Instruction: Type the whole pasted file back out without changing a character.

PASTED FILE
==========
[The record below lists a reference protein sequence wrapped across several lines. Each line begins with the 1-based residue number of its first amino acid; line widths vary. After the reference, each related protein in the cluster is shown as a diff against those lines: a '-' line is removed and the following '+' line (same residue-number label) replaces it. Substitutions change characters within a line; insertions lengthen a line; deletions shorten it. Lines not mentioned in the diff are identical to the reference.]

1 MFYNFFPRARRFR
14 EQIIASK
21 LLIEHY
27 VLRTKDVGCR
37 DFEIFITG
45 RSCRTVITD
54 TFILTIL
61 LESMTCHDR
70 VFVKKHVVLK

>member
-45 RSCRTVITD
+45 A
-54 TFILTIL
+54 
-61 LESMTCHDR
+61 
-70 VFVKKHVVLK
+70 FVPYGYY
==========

[The record below lists a reference protein sequence wrapped across several lines. Each line begins with the 1-based residue number of its first amino acid; line widths vary. After the reference, each related protein in the cluster is shown as a diff against those lines: a '-' line is removed and the following '+' line (same residue-number label) replaces it. Substitutions change characters within a line; insertions lengthen a line; deletions shorten it. Lines not mentioned in the diff are identical to the reference.]

1 MFYNFFPRARRFR
14 EQIIASK
21 LLIEHY
27 VLRTKDVGCR
37 DFEIFITG
45 RSCRTVITD
54 TFILTIL
61 LESMTCHDR
70 VFVKKHVVLK

>member
-45 RSCRTVITD
+45 A
-54 TFILTIL
+54 
-61 LESMTCHDR
+61 
-70 VFVKKHVVLK
+70 FVPYGYY